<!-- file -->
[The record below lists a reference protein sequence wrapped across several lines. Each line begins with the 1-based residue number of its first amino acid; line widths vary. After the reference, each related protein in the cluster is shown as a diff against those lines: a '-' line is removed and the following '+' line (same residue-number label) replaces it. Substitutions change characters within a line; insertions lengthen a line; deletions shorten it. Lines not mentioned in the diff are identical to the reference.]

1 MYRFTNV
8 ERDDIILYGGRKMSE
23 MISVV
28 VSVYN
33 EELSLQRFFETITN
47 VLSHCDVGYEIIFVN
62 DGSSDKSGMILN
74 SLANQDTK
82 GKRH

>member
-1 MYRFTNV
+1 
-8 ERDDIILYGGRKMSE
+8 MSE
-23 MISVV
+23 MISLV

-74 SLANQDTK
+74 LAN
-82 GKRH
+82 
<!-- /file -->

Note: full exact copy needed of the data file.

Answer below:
[The record below lists a reference protein sequence wrapped across several lines. Each line begins with the 1-based residue number of its first amino acid; line widths vary. After the reference, each related protein in the cluster is shown as a diff against those lines: a '-' line is removed and the following '+' line (same residue-number label) replaces it. Substitutions change characters within a line; insertions lengthen a line; deletions shorten it. Lines not mentioned in the diff are identical to the reference.]

1 MYRFTNV
8 ERDDIILYGGRKMSE
23 MISVV
28 VSVYN
33 EELSLQRFFETITN
47 VLSHCDVGYEIIFVN
62 DGSSDKSGMILN
74 SLANQDTK
82 GKRH

>member
-1 MYRFTNV
+1 
-8 ERDDIILYGGRKMSE
+8 MSE
-23 MISVV
+23 MISLV

-74 SLANQDTK
+74 LAN
-82 GKRH
+82 